Cover letters aren’t my forte, but it’s a letter that introduces who you are and goes into a little more depth than your resume.
For the introduction, I wrote a paragraph of what I studied and why I’m interested in the position.
The following two paragraphs were in depth examples of my past experiences that example why I believe I’m qualified enough for the position. I would state a problem that occurred in the past, my executed solution, the results from implementing my solutions, and what I learned from it.
Depending on the position, I wrote out a few classes I took pertaining to the job, too.
To conclude, I stated that my resume better highlights my education and work experience, and ended with a polite call to action that was open ended.
I think Glassdoor’s “How to Write a Cover Letter” is a good reference and gives you more details in creating one.
Networking is a very powerful tool to land that job. Even if you think you’re not so great at it, still go out and try because you never know. It would save you a lot of time and energy in the future in finding a job versus going through the harder route of applying to jobs without a connection.
You can get in touch with people you know, such as friends, family members, former employers, and they may refer you to people they know.
Go out to career events hosted by your school or google career fairs in your area. When you meet these people, it will come in handy if you created an elevator pitch beforehand because many others will want to meet these people as well so time is limited. And, ask for or trade business cards.
There’s also LinkedIn. I searched for people who were working in the field I was interested in and cold email them. If they reply, ask for an informational interview either in person or on phone.
5. Job Search
Start looking! These are the sites I used to find my job.
Sometimes you’ll have to apply on the site and fill out all the tedious information. Other times you’ll have to email them. When you do, don’t just attach your resume and CV, and leave the body of the email blank. Please write a little something, like a thank you.
6. Prepare for Interview
Copies of Resume and CV
Bring at least 5 copies of your resume and cover letter in a pad folio to the interview. This also comes in handy at networking events or meeting with professionals. You always want to be prepared.
Dress for Success
Any time you meet with a professional either in person or video chat, dress the part. If you’re serious about the position, then show them by dressing up professionally.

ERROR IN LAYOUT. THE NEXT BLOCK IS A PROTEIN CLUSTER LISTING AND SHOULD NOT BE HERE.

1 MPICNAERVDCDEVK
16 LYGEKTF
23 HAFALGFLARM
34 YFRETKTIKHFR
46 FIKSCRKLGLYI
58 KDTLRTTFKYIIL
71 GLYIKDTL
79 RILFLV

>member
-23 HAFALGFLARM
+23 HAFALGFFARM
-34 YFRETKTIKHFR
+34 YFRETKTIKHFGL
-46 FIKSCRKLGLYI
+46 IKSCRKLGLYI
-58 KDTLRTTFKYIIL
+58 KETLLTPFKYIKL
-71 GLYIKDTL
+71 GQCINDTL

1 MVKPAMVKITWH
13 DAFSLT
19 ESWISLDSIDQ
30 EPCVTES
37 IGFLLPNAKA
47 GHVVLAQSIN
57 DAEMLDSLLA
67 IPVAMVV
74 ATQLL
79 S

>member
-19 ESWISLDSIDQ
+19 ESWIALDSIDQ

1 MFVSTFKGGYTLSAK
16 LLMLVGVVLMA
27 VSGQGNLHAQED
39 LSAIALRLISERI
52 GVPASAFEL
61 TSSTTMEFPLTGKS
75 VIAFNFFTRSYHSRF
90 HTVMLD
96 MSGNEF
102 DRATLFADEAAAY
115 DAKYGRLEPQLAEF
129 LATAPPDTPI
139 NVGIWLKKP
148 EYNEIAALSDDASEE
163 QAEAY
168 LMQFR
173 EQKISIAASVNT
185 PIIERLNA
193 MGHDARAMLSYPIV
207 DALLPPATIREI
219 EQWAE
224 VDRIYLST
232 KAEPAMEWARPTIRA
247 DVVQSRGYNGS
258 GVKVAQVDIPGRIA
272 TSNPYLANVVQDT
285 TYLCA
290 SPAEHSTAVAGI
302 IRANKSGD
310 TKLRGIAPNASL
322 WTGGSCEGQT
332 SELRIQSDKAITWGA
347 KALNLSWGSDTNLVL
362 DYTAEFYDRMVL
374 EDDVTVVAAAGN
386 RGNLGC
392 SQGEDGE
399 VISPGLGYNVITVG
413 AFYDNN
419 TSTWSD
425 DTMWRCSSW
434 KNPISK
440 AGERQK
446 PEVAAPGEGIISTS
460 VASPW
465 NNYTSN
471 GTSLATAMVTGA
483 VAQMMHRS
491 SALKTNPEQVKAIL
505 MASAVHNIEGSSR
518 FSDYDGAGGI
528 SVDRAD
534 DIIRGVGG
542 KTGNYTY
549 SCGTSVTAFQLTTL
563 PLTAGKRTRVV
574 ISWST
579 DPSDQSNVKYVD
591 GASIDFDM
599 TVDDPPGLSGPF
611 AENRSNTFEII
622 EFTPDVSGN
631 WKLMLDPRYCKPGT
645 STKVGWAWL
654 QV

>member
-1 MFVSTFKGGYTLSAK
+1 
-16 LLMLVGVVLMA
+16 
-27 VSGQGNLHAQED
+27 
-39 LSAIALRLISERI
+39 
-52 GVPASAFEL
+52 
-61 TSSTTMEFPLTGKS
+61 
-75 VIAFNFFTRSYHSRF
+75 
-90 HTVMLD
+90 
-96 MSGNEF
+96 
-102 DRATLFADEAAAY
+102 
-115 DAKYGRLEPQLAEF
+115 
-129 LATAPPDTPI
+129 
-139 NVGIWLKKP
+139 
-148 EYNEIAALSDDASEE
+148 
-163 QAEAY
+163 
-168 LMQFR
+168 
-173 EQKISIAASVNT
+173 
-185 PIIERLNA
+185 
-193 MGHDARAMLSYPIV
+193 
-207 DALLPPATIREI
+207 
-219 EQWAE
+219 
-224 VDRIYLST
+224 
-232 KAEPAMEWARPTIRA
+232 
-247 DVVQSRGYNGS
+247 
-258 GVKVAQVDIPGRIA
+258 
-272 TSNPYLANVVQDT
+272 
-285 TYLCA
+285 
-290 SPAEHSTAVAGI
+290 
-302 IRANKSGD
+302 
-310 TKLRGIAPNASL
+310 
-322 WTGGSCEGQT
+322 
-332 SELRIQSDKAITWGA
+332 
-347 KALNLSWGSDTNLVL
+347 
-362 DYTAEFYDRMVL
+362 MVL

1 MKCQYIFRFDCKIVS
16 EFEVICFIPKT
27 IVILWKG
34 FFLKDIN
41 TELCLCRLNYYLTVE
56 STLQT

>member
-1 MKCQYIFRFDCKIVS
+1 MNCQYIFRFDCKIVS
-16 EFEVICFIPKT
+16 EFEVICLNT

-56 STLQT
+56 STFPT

“You only have 7 seconds to make a lasting first impression.”
Practice giving a firm handshake. Limp and flimsy handshakes make me feel weird and gross.
I met a Wells Fargo representative when I was a freshman, and he grilled it into our heads to always stand when you give a handshake. Never sit. His interviewee was sitting when they shook hands, and after the interview, he immediately tossed his resume down the trash. It’s because standing shows a level of respect and you don’t want to disrespect the interviewer.
There’s this article on “Handshake Etiquette.”
Practice Answering Interview Questions
Practice, practice, practice.
The more you practice, the less nervous you’ll be. Practice with a friend and let them give you feedback. You may find out things you didn’t noticed or know before.
When you answer these questions, be specific in the example you use, but also tell it like a story. As mentioned before, state the issue, your solution, results of your implemented solution, and what you learned from it.
I used this list of 150 Interview Questions. The questions start to be more or less the same as will your answers to them. I suggest writing these out and just have a set of answers to use because they will come in handy in the future.
Tip: If you have a phone interview, pull out your list of questions and answer out so you’ll sound more prepared, concise and confident. I understand what’s it like to stumble on what you say while you’re nervous.
YES! Always say yes and have at least 3 questions prepared to ask the interviewer. Even if they don’t, you initiate and ask them. This shows that you are actually interested in the what the company does and shows your drive to exceed in the role.
I’ve used this list of interview questions before, Top 12 Best Questions to Ask at the End of the Job Interview.
Thanks for reading! I really hope you get the job you want or find what you’re looking for. Let the journey begin!